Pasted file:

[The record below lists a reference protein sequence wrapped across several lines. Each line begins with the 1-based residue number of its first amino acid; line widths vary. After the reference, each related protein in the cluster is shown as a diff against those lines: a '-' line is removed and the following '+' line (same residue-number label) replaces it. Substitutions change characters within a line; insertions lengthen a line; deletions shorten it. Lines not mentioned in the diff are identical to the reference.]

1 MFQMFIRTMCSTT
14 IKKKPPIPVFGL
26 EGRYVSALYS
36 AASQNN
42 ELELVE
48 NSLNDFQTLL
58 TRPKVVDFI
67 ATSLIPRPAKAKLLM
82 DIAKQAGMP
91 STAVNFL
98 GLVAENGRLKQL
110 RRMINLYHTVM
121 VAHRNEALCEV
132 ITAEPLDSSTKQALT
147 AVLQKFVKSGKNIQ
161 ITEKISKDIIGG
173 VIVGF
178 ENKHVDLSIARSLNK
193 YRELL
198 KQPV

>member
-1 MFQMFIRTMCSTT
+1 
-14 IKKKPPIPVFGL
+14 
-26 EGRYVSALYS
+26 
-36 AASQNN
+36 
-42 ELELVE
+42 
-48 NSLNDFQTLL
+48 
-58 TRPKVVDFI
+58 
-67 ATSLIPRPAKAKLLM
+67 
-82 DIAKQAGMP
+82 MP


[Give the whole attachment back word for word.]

[The record below lists a reference protein sequence wrapped across several lines. Each line begins with the 1-based residue number of its first amino acid; line widths vary. After the reference, each related protein in the cluster is shown as a diff against those lines: a '-' line is removed and the following '+' line (same residue-number label) replaces it. Substitutions change characters within a line; insertions lengthen a line; deletions shorten it. Lines not mentioned in the diff are identical to the reference.]

1 MFQMFIRTMCSTT
14 IKKKPPIPVFGL
26 EGRYVSALYS
36 AASQNN
42 ELELVE
48 NSLNDFQTLL
58 TRPKVVDFI
67 ATSLIPRPAKAKLLM
82 DIAKQAGMP
91 STAVNFL
98 GLVAENGRLKQL
110 RRMINLYHTVM
121 VAHRNEALCEV
132 ITAEPLDSSTKQALT
147 AVLQKFVKSGKNIQ
161 ITEKISKDIIGG
173 VIVGF
178 ENKHVDLSIARSLNK
193 YRELL
198 KQPV

>member
-1 MFQMFIRTMCSTT
+1 
-14 IKKKPPIPVFGL
+14 
-26 EGRYVSALYS
+26 
-36 AASQNN
+36 
-42 ELELVE
+42 
-48 NSLNDFQTLL
+48 
-58 TRPKVVDFI
+58 
-67 ATSLIPRPAKAKLLM
+67 
-82 DIAKQAGMP
+82 MP